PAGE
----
A story that involves a crystal meth lab, a drug-addicted python, and a New South Wales prison sounds dubious, but this is actually an aww-inducing story of rescue and rehabilitation.
When Australian police in New South Wales busted a crystal meth lab last year, there were certain things they expected to find and take away with them: Equipment, cash, and plenty of narcotics. A drug-addicted, snappy 1.8-meter (6-foot)python was not one of them.
Its not unusual for criminals to use snakes to protect their stashes and scare off any (more) neer-do-wells, but when the snake acted aggressively to the police and later animal handlers, they suspected that after it had been cooped up in the lab and exposed to the methamphetamine particles, they were probably dealing with a disgruntled drug-addict.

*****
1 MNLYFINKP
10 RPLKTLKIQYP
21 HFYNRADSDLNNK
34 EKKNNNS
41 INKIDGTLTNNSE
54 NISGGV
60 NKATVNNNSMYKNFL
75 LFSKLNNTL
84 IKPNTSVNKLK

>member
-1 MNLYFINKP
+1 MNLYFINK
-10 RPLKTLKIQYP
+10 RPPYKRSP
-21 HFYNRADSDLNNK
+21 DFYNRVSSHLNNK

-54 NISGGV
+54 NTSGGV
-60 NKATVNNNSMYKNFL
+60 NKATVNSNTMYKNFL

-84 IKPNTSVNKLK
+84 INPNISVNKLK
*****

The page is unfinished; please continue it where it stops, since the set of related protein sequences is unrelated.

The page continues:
The python, who cannot be named for legal reason, was checked into a prison rehabilitation facility to dry out at the Corrective Services NSW Wildlife Care Centre, just outside Sydney, and, after seven months recuperating under the watchful eyes of inmates in the medium-security prison, is said to recovering well, having returned to normal behavior.
The John Morony Correctional Complex offers a selective wildlife care program, which has been running for 20 years, that also helps rehabilitate inmates. It is thought that around 250 animals have been cared for at the minimum-security prison, including other reptiles rescued from raids, kangaroos, possums, and birds.
“What we see with the men in our care in their approach to animals is that it softens them and it humanizes them,” prison governor Ivan Calder told the BBC. “Giving the inmates the opportunity to care and take responsibility for animals is a major enabler in their rehabilitation and a major agent for behaviour change.”
A roster of 14 inmates will look after the snake until his original owners are brought to justice, when he will then be rehomed to a fully licensed, hopefully forever home, rehabilitated back into society, and witha bright, clean future ahead of him.